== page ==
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  1. Greg Cameron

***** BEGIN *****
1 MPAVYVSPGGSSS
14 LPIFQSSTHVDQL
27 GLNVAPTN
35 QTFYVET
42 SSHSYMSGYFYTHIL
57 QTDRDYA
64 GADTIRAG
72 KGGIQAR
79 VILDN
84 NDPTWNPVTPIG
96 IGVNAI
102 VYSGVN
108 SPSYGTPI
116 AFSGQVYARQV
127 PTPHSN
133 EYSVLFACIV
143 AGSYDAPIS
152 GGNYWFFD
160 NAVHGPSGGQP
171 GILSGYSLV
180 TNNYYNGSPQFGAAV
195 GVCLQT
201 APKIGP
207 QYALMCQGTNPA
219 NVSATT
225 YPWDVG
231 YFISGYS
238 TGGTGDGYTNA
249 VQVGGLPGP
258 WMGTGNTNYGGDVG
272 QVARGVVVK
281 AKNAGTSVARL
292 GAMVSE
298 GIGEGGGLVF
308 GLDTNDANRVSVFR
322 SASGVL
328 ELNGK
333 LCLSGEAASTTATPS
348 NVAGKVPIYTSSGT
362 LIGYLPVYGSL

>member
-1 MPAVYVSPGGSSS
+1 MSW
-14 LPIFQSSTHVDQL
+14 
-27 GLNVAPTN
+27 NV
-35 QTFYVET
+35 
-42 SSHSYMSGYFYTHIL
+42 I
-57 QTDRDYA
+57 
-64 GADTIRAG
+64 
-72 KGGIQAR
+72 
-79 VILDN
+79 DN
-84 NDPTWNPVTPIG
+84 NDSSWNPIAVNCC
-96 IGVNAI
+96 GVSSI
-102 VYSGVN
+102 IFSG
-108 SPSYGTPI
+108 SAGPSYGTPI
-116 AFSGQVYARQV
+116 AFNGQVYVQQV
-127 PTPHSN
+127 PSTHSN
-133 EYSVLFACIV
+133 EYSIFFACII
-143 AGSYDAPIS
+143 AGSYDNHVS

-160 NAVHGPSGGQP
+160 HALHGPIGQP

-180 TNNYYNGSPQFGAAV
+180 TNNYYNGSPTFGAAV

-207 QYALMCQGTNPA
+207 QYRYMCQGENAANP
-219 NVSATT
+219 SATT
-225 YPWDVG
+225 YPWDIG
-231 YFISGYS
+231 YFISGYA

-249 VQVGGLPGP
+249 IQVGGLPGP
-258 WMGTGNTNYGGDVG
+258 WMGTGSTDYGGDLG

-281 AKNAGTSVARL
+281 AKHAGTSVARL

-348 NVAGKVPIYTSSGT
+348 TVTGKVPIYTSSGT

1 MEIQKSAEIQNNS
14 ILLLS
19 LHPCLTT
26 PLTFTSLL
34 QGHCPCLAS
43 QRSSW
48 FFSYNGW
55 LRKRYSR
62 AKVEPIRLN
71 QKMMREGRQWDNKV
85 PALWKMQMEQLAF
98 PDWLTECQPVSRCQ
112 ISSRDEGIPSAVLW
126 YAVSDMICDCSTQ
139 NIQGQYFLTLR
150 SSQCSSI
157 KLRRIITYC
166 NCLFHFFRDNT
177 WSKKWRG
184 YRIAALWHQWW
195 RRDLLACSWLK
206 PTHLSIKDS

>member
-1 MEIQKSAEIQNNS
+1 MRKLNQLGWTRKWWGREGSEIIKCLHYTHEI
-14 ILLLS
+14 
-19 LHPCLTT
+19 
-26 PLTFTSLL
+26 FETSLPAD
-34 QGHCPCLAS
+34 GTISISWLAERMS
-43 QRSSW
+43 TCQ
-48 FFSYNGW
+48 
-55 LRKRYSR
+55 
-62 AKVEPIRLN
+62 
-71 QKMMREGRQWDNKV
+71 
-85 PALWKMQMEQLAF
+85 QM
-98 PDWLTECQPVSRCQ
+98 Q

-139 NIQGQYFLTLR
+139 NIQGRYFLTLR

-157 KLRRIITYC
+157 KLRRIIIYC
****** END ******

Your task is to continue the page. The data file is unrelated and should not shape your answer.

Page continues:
Jon is great at certain things, but, free of satire or invective, I’d have Jon consider this. Back when Bill Clinton was President, Larry Summers and some other economist bigwig told Clinton that transnational capital was the wave of the future and nation-states were obsolete. Nation-states are obsolete. Consider that, Jon. Nation-states are, of course, the foundation of what is supposed to be the rule-of-law and the democratic process. Clinton was being told that the rule-of-law and the democratic process were, in effect, obsolete. Because corporations can pull out of a country anytime they don’t like something, they can undermine laws and the democratic process. They are, of course, unaccountable to anyone except, perhaps, their shareholders(and sometimes not even that). Corporations, you might have noticed, are not democratic structures as such. Where does this leave the whole process of democracy? Are democratic elections mere fashion contests or popularity contests? Republicans are just Democrats who are inclined to "kick ass"(as they so charmingly put it) and mention the name of Jesus a little more often. While it’s nice to see the Republicans gone from power, it is unwise to expect too much of the Democrats. If Obama were to tinker too much with things as they are, he wouldn’t have got to this position – it’s as simple as that. As long as they let us keep our toys and keep us reasonably entertained, it doesn’t matter? All the while, reality becomes more and more like some anime dystopia. One can join the South Park boys and cry "corporations" sarcastically and pretend the whole problem will go away. But that is pretty much equal to saying "to hell with thinking! Leave me alone!" Ignoring something is not going to make it go away. Contrary to post-structuralists’ and post-modernists’ conceptions, objective reality has an annoying habit of not going away. You don’t have to be an "anarchist" to say there are problems with the way things are developing. An anarcho-libertarian once quipped that Barry Commoner proposed all manner of regulation under the naive expectation that he himself would get to do the regulating. One doesn’t have to share the ideological preconceptions here to appreciate the truth of the witticism. The very framing of a law can undercut the intent of the law. What good are regulations about food safety if the government won’t fund proper food inspections? And what difference does it make if you subject corporations to laws if they’re just going to pack up their bags and go somewhere else? Your own country is out of jobs and the country they move to is pretty much out of luck – some places are not too much on niceties about safety and human rights, Jon. The Russian Revolution occurred in part because any reforms Liberals tried to enact were blocked by the powers of reaction. They(Russian Liberals) meant well, but in the final analysis did good intentions count? The result was a monumental human tragedy. The fall of the Russian empire seems to have tarred the large democratic socialist tradition(which Marxists detested – just read Marx and Lenin). Dummies assume socialism or any form of progressivism is Marxism. Nonsense. All Catholics are Christians, but not all Christians are Catholics. Similarly, all Marxists are socialists, but not all socialists are Marxists. The American imbeciles who go on about this don’t know the idea of the dialectic(and Marxism’s inverted twist on Hegelian dialectics) from a hole in a ground. Ignorance isn’t all it’s cracked up to be and sometimes it can be downright fatal. If I were some people, I wouldn’t be so quick to shout one’s ignorance from the rooftops. Reality isn’t a shouting contest. Sigh. I don’t know if I’m changing any minds here. Just think about it, Jon. Okay? Best wishes, really…Greg Cameron, Surrey, B.C., Canada

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